Screamers 1979-81 ***

Some explanation is required for Screamers, a US version of an Italian fantasy called Island of the Fish Men. The original film is a handsomely mounted piece by Sergio Martino, who pulled in an impressive cast including Barbara Bach, Richard Johnson and Joseph Cotton for an Island of Dr Moreau-type action adventure. The lack of exploitation elements here (no sex, little blood) seem to have inspired Roger Corman to buy the film, chop thirty minutes out and add in a specially-shot prologue which has more of a splatter/slasher movie vibe as a group of sailors led by Cameron Mitchell and Mel Ferrer are picked off by a much more homicidal branch of the fish-men team. The gore effects by Chris Walas are very 80’s, and both sections of the film are well-done, even if there’s not much connection in terms of story of theme. With exploding volcanoes, armies of fish-men and a diving-bell trip to Atlantis, this is much more of a Saturday matinee adventure than an adult horror, and the vigour of Martino’s story-telling is something to behold.


Street Law 1974 ***


A good example of an exploitation movie with ideas above its station, Enzo G Castellari’s 1974 film features Franco Nero as scientist Carlo who gets caught up in a bank-robbery and taken hostage. When the police fail to deal with matters to his satisfaction, he embarks on a complex revenge plot. Rather than just hunt his captors down, he engages in a cat-and-mouse game, setting them up and planting evidence; it’s a demonstration of the film-makers skill that Nero’s character doesn’t actually kill anyone until the extended shoot-out in the final scene. The point is that ordinary citizens are ill-equipped to take on criminals; Nero gives a huge performance as he switches from mild-mannered man to crazed killer, and Barbara Bach provides surprisingly demure support as his domestic goddess. The inspiration of William Lustig’s Vigilante, Street Law is a tough thriller with patience and righteous anger.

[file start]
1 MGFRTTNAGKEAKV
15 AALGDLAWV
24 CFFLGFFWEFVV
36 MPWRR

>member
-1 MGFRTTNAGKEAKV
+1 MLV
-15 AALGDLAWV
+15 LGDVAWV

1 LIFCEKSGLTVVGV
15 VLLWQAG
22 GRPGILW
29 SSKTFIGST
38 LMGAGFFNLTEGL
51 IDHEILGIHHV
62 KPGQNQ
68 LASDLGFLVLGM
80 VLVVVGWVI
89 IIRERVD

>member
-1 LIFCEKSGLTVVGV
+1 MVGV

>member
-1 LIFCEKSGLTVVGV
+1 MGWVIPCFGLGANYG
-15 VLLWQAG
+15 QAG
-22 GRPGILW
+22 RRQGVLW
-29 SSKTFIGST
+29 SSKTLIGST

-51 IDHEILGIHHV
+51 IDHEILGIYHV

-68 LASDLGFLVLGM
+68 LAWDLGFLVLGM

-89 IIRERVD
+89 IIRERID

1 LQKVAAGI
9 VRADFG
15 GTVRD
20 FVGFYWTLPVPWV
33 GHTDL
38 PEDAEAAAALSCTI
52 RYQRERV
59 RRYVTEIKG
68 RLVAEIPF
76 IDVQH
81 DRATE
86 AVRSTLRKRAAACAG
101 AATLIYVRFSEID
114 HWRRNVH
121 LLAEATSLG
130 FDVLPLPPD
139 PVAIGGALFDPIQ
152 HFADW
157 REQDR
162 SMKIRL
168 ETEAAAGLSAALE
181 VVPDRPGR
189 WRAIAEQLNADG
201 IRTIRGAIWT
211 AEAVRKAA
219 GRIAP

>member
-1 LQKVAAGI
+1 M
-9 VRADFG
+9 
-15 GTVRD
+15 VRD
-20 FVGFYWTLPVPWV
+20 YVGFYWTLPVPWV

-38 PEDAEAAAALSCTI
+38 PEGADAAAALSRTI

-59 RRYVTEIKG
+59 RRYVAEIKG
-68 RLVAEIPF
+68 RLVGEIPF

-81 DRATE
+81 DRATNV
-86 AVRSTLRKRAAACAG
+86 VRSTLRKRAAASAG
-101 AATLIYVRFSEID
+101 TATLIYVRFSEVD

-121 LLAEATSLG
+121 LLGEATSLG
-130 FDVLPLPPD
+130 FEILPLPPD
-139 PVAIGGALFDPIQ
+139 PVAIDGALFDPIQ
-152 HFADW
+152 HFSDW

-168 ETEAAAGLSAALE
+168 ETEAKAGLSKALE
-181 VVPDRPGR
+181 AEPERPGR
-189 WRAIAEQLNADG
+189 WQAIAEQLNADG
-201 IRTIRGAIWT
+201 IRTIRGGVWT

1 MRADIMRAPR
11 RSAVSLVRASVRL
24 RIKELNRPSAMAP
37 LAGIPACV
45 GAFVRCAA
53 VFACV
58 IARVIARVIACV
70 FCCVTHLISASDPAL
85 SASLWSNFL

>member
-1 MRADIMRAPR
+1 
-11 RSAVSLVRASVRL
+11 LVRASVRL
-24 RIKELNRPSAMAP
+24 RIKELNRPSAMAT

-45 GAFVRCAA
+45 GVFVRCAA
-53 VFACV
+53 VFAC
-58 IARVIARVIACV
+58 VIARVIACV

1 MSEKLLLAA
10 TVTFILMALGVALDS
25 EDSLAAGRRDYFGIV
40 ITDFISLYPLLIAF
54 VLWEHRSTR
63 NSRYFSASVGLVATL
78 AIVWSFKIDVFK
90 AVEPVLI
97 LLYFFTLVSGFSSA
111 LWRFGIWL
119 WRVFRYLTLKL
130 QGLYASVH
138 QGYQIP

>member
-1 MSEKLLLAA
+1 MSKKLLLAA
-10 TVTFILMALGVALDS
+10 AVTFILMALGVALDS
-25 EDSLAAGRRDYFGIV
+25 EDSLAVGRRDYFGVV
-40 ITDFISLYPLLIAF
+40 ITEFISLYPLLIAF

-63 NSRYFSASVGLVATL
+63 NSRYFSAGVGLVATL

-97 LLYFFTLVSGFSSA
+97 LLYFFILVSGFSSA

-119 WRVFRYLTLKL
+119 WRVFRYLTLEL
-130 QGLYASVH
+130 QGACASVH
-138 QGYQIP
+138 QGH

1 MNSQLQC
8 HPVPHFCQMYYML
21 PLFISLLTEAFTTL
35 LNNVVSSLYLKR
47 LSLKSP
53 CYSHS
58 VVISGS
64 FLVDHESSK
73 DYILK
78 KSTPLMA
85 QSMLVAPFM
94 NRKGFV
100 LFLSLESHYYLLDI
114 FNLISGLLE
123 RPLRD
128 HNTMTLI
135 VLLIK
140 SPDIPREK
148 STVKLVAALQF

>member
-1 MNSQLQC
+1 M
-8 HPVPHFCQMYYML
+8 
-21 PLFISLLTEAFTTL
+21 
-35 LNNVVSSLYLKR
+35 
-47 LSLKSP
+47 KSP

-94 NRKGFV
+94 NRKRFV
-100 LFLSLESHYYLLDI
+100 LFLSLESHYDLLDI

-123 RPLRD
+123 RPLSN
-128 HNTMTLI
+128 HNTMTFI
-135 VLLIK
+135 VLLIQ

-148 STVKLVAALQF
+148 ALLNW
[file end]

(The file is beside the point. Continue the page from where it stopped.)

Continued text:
The Humanoid 1979 ***


Some films are ‘so bad they’re good’; The Humanoid is so bad, it’s very nearly brilliant. A Star Wars rip-off seemingly rushed into production without viewing anything more than stills of the George Lucas epic, Aldo Lado’s Italian opus offers interplanetary intrigue and diplomacy riddled with funny performances. Richard Kiel, Jaws from the James Bond films, stretches his abilities as a leading man in his portrayal of Golob, a mercenary who travels through space with his side-kick Robodog. He ends up on a mission to rescue Barbara Gibson (Corrine Clery) from the clutches of Lord Graal (Ivan Rassimov), whose pals Dr Kraspin (Arthur Kennedy) and Lady Agatha (Barbara Bach) have designs on her. In a plethora of badly costumed buffoonery, the mystical nonsense spouted by golden child Tom Tom (Marco Yeh) marks a highpoint, but the dialogue is consistently brilliant; ‘What in Helios does that space jockey think he’s doing?” exclaims Golob and another bit of cardboard falls off his spaceship. A hoot from beginning to end for bad-movie lovers.

Caveman 1981 ***


Airplane was followed by a rash of inferior comedy films, but Caveman was one of the best, a spoof of the prehistorically-themed movies that have become a sub-genre since 1925’s The Lost World. Ringo Starr and Barbara Bach are Atouk and Tala, cave-people and aspiring lovers who go through the tribal alpha male rituals to consummate their love, or ‘zug-zug’ to use the local parlance. Shelly Long and Dennis Quaid appear to be having fun in a feature that, like The Artist, only features actual dialogue in one scene. Some fun visual gags and amusing stop-motion monsters make Caveman a bright, silly comedy for all ages.